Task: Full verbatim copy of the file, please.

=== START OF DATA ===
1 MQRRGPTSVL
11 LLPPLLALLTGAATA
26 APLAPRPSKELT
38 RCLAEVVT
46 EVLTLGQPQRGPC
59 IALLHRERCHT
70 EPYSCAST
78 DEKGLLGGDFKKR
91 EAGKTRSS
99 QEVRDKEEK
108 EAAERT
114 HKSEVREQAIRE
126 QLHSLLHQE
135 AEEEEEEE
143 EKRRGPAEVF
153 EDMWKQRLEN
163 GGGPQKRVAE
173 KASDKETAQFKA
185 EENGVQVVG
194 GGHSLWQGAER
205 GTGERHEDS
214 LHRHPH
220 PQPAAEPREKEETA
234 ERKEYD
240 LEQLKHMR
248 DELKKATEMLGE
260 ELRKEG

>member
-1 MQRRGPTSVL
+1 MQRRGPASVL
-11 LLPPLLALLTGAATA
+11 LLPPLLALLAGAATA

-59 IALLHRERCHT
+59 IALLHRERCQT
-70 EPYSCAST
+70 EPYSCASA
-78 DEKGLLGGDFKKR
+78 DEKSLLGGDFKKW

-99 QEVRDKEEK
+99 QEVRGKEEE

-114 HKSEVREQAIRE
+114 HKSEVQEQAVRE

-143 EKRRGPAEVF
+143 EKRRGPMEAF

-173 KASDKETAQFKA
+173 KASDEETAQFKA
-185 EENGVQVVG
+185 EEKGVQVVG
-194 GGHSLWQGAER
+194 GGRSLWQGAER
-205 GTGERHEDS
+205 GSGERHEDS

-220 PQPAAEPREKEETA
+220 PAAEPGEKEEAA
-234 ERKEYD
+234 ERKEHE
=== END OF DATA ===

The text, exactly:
1 MQRRGPTSVL
11 LLPPLLALLTGAATA
26 APLAPRPSKELT
38 RCLAEVVT
46 EVLTLGQPQRGPC
59 IALLHRERCHT
70 EPYSCAST
78 DEKGLLGGDFKKR
91 EAGKTRSS
99 QEVRDKEEK
108 EAAERT
114 HKSEVREQAIRE
126 QLHSLLHQE
135 AEEEEEEE
143 EKRRGPAEVF
153 EDMWKQRLEN
163 GGGPQKRVAE
173 KASDKETAQFKA
185 EENGVQVVG
194 GGHSLWQGAER
205 GTGERHEDS
214 LHRHPH
220 PQPAAEPREKEETA
234 ERKEYD
240 LEQLKHMR
248 DELKKATEMLGE
260 ELRKEG

>member
-1 MQRRGPTSVL
+1 MQRRGPASVL
-11 LLPPLLALLTGAATA
+11 LLPPLLALLAGAATA

-59 IALLHRERCHT
+59 IALLHRERCQT
-70 EPYSCAST
+70 EPYSCASA
-78 DEKGLLGGDFKKR
+78 DEKSLLGGDFKKW

-99 QEVRDKEEK
+99 QEVRGKEEE

-114 HKSEVREQAIRE
+114 HKSEVQEQAVRE

-143 EKRRGPAEVF
+143 EKRRGPMEAF

-173 KASDKETAQFKA
+173 KASDEETAQFKA
-185 EENGVQVVG
+185 EEKGVQVVG
-194 GGHSLWQGAER
+194 GGRSLWQGAER
-205 GTGERHEDS
+205 GSGERHEDS

-220 PQPAAEPREKEETA
+220 PAAEPGEKEEAA
-234 ERKEYD
+234 ERKEHE